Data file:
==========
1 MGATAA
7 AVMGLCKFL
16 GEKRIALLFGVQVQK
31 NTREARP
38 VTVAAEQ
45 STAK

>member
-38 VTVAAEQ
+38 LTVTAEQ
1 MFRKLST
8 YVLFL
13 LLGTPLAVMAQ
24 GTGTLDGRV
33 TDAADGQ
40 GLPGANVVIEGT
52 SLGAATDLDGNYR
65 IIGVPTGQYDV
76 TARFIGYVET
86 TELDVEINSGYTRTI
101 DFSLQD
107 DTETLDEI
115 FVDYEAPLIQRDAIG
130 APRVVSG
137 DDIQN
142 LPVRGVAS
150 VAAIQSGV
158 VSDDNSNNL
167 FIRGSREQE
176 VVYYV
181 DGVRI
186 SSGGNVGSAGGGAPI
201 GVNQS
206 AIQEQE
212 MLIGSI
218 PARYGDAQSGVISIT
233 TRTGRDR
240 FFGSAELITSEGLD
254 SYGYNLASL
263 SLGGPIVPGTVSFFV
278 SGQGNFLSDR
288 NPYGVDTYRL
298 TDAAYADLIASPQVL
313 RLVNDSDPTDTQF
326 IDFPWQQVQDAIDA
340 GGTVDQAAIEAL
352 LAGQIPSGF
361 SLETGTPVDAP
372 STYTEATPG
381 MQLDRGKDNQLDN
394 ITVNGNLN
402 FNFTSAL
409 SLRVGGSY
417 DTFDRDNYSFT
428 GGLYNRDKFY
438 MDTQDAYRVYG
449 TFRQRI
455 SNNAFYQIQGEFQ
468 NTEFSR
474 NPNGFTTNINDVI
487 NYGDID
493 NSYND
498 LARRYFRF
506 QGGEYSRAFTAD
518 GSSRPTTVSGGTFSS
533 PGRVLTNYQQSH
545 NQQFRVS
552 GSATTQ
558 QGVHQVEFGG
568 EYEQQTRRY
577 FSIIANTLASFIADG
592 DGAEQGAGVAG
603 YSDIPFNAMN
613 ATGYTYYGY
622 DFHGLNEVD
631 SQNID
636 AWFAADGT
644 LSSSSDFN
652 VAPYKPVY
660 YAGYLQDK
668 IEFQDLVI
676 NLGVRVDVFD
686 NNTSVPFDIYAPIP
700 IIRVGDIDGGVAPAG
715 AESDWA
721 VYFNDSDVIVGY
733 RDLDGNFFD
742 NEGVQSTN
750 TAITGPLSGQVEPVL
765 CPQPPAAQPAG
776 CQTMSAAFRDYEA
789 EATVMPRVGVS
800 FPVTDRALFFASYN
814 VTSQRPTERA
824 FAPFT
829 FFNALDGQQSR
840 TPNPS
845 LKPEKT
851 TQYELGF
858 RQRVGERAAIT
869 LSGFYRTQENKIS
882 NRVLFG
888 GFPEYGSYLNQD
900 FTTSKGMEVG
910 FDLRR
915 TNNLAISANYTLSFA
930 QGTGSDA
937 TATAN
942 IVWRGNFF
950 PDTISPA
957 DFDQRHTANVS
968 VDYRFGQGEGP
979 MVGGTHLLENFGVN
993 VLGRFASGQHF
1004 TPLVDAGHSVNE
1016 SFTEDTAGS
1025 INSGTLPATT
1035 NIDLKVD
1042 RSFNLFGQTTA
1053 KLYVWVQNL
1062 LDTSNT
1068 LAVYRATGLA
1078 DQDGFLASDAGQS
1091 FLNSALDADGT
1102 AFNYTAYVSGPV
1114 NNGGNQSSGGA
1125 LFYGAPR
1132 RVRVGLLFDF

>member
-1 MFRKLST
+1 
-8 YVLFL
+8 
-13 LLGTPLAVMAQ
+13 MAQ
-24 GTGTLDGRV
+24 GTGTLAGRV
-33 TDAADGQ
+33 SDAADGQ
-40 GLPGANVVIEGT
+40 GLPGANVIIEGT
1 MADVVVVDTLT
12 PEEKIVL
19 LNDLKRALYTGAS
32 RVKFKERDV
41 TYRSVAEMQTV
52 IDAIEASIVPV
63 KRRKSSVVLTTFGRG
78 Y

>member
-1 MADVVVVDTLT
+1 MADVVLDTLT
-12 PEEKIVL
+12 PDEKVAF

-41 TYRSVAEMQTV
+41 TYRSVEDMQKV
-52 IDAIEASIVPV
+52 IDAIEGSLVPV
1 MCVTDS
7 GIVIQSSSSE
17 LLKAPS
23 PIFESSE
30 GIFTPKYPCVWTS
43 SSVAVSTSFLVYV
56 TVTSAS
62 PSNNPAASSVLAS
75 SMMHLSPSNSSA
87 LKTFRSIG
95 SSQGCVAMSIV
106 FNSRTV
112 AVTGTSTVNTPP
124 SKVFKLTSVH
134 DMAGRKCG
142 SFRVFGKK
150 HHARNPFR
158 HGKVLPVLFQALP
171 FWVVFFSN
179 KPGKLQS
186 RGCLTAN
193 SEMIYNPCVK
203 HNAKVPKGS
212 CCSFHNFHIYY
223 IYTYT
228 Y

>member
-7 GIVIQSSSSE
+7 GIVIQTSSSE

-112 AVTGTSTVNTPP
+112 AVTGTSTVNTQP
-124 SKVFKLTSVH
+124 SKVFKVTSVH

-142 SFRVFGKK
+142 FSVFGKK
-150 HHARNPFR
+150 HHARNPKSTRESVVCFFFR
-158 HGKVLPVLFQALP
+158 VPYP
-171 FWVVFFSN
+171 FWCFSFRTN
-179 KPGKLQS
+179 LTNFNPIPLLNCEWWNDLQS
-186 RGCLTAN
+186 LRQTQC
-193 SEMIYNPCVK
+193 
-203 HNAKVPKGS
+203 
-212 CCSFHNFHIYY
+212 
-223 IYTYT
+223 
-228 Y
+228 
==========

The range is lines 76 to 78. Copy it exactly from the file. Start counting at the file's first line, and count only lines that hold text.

636 AWFAADGT
644 LSSSSDFN
652 VAPYKPVY